The Marine Exchange of Southern California said the ships are headed to Oakland, Calif., Mexico and the Panama Canal to have cargoes unloaded, the Los Angeles Times reported Saturday. The clerical workers' strike is estimated to cost $1 billion per day, including lost wages for truck drivers and longshoremen and lost profits for retailers.
The union group on strike includes 800 clerical workers who handle the paperwork at the ports of Los Angeles and Long Beach, Calif.
Despite the losses, the strikers have support from the International Longshore and Warehouse Union Local 63, which has 10,000 members who are not crossing picket lines.
In addition to the ships that gave up on the two local ports, several ships are stuck in those ports awaiting a resolution to the strike.
With losses mounting, pressure is building to have the strike resolved. "A quick resolution is critical to maintaining our status as the country's premiere gateway for trans-Pacific trade," said Port of Long Beach Executive Director J. Christopher Lytle.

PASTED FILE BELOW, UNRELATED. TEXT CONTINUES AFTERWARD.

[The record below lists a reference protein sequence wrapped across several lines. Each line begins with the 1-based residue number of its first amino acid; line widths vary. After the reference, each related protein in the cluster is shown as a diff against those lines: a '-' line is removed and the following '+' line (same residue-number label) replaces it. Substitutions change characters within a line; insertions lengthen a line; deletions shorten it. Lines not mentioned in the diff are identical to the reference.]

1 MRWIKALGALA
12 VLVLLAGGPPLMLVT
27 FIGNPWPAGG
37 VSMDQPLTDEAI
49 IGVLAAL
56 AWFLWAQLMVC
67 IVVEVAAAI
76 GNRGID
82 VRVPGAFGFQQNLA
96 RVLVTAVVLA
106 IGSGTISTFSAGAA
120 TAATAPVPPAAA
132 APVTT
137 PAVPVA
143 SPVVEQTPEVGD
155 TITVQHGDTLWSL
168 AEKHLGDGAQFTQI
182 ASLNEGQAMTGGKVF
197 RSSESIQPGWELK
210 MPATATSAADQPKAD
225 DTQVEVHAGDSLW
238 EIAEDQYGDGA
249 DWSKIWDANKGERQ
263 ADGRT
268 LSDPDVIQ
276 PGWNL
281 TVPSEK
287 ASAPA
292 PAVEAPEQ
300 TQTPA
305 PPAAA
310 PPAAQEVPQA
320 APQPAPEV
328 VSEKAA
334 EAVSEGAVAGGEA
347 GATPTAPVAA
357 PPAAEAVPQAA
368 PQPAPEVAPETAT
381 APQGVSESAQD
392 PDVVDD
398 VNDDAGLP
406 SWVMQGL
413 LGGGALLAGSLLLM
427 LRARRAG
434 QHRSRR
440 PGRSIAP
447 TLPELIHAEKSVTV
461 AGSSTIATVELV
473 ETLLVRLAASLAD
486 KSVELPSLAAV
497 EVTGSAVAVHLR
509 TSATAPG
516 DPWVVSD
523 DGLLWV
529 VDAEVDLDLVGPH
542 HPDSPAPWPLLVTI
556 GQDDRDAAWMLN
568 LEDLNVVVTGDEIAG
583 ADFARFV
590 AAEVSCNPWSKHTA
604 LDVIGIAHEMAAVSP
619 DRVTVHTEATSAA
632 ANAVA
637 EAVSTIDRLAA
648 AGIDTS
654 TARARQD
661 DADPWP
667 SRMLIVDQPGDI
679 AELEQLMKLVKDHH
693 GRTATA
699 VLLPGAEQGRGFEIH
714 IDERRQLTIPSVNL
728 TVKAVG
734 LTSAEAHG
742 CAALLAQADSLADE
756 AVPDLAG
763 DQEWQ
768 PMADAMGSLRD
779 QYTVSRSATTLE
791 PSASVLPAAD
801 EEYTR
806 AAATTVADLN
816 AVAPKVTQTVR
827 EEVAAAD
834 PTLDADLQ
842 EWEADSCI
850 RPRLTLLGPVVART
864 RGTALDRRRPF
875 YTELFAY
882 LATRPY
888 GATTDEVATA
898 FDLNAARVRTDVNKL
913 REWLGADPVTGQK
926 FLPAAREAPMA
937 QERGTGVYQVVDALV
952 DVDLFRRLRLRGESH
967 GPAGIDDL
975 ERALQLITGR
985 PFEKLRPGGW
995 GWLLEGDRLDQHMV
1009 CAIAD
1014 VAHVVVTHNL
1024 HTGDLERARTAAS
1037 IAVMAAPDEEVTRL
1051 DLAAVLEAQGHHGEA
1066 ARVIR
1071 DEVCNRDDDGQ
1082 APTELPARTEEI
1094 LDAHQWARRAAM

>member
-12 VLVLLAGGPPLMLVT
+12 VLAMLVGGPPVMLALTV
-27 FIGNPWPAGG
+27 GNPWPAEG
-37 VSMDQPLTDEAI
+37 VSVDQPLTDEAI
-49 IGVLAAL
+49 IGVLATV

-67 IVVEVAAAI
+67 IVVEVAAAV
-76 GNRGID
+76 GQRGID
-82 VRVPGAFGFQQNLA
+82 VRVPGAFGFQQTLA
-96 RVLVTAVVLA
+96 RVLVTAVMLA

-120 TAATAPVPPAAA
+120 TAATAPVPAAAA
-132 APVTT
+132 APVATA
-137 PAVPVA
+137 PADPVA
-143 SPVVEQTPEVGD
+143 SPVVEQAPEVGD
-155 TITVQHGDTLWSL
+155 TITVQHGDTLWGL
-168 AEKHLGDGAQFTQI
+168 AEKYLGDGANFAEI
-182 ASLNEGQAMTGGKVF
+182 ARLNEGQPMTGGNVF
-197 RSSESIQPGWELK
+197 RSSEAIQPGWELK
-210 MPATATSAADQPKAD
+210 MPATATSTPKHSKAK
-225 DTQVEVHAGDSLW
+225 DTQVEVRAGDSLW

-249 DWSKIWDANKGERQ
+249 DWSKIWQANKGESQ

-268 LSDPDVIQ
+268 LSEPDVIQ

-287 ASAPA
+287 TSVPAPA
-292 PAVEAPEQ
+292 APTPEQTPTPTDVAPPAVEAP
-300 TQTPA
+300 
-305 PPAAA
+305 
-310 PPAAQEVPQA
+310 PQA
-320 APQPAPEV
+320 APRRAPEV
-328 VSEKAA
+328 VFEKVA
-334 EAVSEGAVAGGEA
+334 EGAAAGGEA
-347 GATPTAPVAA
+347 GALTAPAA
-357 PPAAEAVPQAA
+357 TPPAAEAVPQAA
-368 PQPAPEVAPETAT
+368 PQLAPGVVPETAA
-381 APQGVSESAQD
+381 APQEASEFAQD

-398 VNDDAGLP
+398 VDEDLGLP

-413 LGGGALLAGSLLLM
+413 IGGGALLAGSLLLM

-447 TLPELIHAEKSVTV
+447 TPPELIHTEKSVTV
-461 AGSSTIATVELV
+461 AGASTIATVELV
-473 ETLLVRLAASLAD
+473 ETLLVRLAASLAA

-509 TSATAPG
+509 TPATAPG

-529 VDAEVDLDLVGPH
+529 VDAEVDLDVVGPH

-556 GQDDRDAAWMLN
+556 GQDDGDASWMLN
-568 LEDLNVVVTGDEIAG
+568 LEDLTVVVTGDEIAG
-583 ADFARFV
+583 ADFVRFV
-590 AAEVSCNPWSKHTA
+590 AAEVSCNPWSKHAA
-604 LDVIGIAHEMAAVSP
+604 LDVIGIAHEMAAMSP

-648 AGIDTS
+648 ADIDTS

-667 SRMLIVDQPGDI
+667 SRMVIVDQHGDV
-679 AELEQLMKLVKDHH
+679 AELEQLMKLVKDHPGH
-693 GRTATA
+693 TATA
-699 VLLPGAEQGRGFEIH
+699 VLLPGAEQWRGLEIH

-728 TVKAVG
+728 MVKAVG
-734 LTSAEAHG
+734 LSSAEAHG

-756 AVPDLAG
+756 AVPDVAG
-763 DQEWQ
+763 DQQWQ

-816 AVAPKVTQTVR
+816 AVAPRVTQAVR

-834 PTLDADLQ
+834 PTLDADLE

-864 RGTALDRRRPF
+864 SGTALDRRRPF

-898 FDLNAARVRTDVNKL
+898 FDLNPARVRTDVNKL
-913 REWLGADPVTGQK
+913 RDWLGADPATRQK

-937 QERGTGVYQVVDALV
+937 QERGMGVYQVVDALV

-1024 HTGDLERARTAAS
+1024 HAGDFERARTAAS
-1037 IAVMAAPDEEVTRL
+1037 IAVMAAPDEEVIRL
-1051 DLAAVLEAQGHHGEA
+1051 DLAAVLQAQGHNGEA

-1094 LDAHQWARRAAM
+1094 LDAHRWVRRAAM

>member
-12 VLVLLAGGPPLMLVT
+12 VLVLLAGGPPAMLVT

One ship can carry the equivalent of roughly five warehouses worth of goods. That means the 11 ships that sailed for other ports Thursday and Friday have taken with them the business interests of 55 warehouses, the truck drivers it would take to fill those warehouses plus sales at area gas stations, among other incidental factors.
"Any time an action reduces the reliability of the ports to be able to move goods into and out of the United States, they reduce the competitiveness of the region and help make the argument that Southern California's competitors make to move trade and jobs to them," said economist John Husing, founder of the consulting firm Economics & Politics Inc.
Seaport managers said they offered the clerical workers an annual compensation package worth $195,000 by 2016, up from the current wage and benefit package worth $165,000. But the offer was turned down Monday, leading to the strike.